Are You Writing Harmful Tropes, Archetypes, and Stereotypes in your LGBTQIA fiction?

Are You Writing Harmful Tropes, Archetypes, and Stereotypes in your LGBTQIA fiction?

As writers and creators, it is essential to recognize harmful tropes and stereotypes.

Marginalized groups, especially, have been susceptible to such misrepresentations over the years, leading to a lack of empathy and understanding. As a writer, I think its a a worthy effort to attempt to create a world that is inclusive, diverse, and reflective of the complexities of human nature. Maybe it’s my desire for fairness and balance that makes me feel so passionate about these topics. These posts have gotten a bit preachy but it’s important to me to hold true to my values and spread what little knowledge I have to those who are looking for this type of information and conversations. 

Perpetuating Misconceptions

Harmful tropes and stereotypes reinforce existing prejudices against marginalized groups of people, leading to discrimination, and exclusion of individuals. For instance, portraying black characters as criminals or aggressors perpetuates the view that black people are more prone to criminal activities than other races. Similarly, depicting LGBTQIA folks as promiscuous, sinful, or deviant further marginalizes them and reinforces inaccurate and harmful beliefs. Of course this should be approached with nuance. Every story requires something different. But breaking free from these narrow and untrue stereotypes to create storylines that reflect the richness and complexities of these communities.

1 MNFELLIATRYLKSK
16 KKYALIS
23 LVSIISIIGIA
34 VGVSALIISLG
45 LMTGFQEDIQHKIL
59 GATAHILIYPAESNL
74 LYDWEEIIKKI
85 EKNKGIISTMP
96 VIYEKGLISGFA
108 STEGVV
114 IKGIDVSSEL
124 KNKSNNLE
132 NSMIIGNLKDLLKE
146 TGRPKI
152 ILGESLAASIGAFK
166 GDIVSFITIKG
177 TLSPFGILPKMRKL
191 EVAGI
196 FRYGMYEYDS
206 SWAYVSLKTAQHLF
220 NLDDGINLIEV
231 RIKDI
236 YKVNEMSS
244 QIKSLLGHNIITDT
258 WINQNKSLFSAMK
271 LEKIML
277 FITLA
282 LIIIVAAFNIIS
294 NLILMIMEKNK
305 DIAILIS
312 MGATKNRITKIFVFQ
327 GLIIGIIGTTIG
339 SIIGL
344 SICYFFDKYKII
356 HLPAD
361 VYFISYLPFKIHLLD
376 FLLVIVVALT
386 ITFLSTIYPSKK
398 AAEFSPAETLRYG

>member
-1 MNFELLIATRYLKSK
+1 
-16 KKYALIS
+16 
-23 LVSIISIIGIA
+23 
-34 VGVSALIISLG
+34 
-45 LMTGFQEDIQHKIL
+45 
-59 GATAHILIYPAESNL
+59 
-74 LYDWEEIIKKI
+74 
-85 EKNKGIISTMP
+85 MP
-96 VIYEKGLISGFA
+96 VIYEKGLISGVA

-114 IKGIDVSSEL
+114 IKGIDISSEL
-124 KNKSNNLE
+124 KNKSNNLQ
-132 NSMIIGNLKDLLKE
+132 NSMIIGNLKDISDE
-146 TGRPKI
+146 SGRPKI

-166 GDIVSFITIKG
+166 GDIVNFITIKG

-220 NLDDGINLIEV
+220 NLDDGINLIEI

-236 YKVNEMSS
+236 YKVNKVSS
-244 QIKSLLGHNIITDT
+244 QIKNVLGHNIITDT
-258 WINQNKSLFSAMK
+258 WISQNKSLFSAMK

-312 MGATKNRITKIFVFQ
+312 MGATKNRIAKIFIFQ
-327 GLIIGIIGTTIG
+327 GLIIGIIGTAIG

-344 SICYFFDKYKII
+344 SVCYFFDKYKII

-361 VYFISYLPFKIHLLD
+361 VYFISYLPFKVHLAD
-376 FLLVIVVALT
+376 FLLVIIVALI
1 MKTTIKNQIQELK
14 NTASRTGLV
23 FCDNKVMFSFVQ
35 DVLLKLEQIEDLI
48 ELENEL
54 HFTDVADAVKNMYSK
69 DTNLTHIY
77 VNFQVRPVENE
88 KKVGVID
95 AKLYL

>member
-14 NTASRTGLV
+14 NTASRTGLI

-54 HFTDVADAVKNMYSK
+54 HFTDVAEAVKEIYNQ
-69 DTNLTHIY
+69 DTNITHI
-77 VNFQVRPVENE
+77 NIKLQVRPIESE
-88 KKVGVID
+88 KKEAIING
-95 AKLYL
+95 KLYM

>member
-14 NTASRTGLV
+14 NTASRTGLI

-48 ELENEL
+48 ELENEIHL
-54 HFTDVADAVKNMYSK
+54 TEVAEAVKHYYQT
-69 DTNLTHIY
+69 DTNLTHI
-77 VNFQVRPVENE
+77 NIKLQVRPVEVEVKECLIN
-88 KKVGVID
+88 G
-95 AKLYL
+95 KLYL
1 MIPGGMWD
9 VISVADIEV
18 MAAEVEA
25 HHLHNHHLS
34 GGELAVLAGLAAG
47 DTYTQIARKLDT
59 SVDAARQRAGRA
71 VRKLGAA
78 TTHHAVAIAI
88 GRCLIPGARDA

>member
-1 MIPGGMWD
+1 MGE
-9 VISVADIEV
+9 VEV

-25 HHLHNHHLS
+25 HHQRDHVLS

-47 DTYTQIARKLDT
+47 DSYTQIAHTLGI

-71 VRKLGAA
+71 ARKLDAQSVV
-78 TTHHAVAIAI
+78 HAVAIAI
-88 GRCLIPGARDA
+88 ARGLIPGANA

Dehumanizing Effects

Tropes and stereotypes often strip characters of their individuality and humanity and reduce them to one-dimensional caricatures. These convey negative attitudes, lack of empathy, and understanding towards marginalized communities and perpetuate their marginalization. It is crucial to recognize that fictional representation has a significant impact on how people from different backgrounds and cultures see and understand each other. Therefore, writers must create characters that accurately portray the diversity, complexities, and nuance of all individuals, regardless of their background.

Lack of Authentic Representation

When writers rely on harmful tropes and stereotypes, they fail to capture the true diversity and richness of experiences within marginalized communities. This results in a lack of authentic representation, making it difficult for readers from these communities to see themselves reflected in the storylines. Additionally, it is vital to recognize that representation matters and that marginalized groups need to see themselves in the media to feel heard, acknowledged, and understood. Therefore, writers must make a conscious effort to represent characters from different backgrounds and experiences accurately.

Consequences in the Writing Industry